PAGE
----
Injury forces Blackburn to adjust his game

In less than two years, Dan Blackburn has gone from a teen NHL sensation to goaltending oddity.

Now comes the truly daunting part: reversing that torturous path.

As a member of the lowly Victoria (B.C.) Salmon Kings of the ECHL, Blackburn is determined to return to the NHL in spite of a shoulder disability that has forced him to relearn the position using two blockers.

"This is basically just one big experiment for me. I'm 95 percent of the same goalie I was before I got hurt. Everything is the same except my arm, and I'm determined to work around my disability," Blackburn said. "It's been a life-altering situation."

Before stepping onto the ice with the Salmon Kings last month, Blackburn's last start was the final game of the NHL's 2002-03 regular season, a 5-4 loss to Montreal on April 5. During that game he looked no different than any other goaltender, sporting a catching mitt on his left hand and a rectangular blocker on his stick hand.

Blackburn was a member of the NHL's all-rookie team in 2001-02 and participated in the YoungStars competition at All-Star weekend that year. But the following September he injured his shoulder lifting weights during training camp. The injury was exacerbated when Blackburn dove after a puck during his first on-ice session.

"And that was it," the 21-year-old said.

Nerve surgery in April 2004 was deemed a success. But as he waited for the shoulder to return to full strength, to give him the full range of motion he'd enjoyed before, Blackburn felt something missing. When it came to reacting to shots high to his glove side, he couldn't make his arm respond as it had when he was being feted as the future of New York Rangers goaltending.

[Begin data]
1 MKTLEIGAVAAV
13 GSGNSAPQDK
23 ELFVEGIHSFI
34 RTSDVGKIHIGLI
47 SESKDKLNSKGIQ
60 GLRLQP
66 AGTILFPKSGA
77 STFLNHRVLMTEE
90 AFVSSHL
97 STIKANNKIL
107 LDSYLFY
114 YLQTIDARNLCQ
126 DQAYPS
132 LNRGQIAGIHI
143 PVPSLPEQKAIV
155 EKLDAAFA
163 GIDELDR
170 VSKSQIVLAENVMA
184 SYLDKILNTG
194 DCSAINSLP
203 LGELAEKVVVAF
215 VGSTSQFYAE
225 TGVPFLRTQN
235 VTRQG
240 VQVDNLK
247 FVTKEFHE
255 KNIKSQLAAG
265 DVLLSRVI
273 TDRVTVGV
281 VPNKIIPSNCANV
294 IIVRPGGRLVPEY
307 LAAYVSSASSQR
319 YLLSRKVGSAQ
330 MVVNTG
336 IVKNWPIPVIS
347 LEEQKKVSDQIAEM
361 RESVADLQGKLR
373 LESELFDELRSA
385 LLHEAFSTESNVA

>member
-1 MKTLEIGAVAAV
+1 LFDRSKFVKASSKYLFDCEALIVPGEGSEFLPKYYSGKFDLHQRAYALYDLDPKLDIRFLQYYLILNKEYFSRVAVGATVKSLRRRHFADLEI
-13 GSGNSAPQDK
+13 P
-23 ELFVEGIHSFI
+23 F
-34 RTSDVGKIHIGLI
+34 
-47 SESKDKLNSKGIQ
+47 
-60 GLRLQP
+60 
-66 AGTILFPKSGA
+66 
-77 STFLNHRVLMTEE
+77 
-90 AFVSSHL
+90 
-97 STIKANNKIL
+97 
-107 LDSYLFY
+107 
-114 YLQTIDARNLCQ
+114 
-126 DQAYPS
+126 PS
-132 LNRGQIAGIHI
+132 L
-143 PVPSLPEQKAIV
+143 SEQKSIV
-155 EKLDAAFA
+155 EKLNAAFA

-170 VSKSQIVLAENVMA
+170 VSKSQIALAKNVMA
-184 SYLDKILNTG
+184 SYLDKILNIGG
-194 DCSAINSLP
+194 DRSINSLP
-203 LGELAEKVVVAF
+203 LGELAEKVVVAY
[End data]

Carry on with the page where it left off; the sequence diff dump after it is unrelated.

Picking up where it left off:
"It was very slow and awkward," Blackburn said.

The nerves that run through the shoulder muscle had failed to regenerate.

"It just never took," Blackburn said. "It's wasted away; it's deteriorated."

The atrophy has left a noticeable indentation in Blackburn's back, "like I'd been hit in the back with a baseball bat," he said.

The natural movement for a goaltender making a high-glove save is to rotate the catching hand so the palm is facing outward as the arm is being raised, a movement now foreign to Blackburn. The condition left Blackburn two choices – find another way of approaching his position. Or find something else to do with his life.

Blackburn chose the first option. In a meeting several months ago, Rangers president and general manager Glen Sather came up with the idea that Blackburn could use two blockers.

"Slats said, 'Why don't you try playing with two blockers?' " Blackburn recalled.